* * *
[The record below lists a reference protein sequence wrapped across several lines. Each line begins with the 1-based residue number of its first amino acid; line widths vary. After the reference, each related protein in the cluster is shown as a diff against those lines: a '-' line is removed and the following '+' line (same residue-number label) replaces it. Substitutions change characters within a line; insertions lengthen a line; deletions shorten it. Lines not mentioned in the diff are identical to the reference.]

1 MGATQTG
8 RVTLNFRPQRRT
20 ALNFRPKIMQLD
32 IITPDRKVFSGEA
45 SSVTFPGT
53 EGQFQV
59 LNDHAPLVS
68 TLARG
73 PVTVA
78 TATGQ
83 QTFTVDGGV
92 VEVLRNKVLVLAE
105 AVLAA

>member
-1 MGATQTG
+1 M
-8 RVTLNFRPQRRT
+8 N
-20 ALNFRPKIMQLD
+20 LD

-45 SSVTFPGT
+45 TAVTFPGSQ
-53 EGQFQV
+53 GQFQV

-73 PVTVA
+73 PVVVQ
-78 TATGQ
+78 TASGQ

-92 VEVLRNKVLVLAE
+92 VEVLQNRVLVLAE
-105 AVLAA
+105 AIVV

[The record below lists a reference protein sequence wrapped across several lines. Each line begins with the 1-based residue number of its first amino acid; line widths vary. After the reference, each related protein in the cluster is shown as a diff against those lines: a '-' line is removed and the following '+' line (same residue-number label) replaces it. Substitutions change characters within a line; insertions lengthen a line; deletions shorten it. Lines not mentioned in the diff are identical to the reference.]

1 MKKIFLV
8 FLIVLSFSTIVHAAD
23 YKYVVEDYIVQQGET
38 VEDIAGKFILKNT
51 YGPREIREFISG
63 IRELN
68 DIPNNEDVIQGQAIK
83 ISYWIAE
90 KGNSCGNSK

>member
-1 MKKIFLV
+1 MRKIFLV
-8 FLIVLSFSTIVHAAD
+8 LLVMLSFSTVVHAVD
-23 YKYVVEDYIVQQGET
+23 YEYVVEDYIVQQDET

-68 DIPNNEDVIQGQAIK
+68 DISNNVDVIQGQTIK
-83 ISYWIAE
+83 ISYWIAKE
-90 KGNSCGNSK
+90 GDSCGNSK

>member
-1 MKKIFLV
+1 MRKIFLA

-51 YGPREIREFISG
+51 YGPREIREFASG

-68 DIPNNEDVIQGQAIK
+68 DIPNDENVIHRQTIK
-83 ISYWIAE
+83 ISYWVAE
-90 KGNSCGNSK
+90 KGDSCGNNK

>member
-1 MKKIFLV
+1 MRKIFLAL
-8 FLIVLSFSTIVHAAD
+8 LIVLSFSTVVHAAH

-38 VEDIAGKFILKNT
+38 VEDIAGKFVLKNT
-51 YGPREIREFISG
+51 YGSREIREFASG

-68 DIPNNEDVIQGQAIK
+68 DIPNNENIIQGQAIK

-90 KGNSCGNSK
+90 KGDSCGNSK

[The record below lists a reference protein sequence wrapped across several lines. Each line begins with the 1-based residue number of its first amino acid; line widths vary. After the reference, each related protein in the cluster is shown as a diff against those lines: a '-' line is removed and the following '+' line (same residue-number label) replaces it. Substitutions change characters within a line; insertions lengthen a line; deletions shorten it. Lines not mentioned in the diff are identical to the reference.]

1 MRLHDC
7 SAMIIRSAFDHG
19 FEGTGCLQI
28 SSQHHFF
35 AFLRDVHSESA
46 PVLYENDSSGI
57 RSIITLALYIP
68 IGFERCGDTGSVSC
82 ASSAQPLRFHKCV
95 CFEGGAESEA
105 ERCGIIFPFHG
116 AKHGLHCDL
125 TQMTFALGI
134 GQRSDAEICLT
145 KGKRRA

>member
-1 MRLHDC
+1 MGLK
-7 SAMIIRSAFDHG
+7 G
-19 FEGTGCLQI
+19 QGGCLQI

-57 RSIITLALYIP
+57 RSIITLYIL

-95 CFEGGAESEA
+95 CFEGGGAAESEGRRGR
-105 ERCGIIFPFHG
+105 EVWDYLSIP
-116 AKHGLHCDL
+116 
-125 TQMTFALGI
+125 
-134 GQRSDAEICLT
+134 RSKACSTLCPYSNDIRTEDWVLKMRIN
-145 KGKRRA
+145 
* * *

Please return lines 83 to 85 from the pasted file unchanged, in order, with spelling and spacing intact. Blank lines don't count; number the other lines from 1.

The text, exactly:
7 SAMIIRSAFDHG
19 FEGTGCLQI
28 SSQHHFF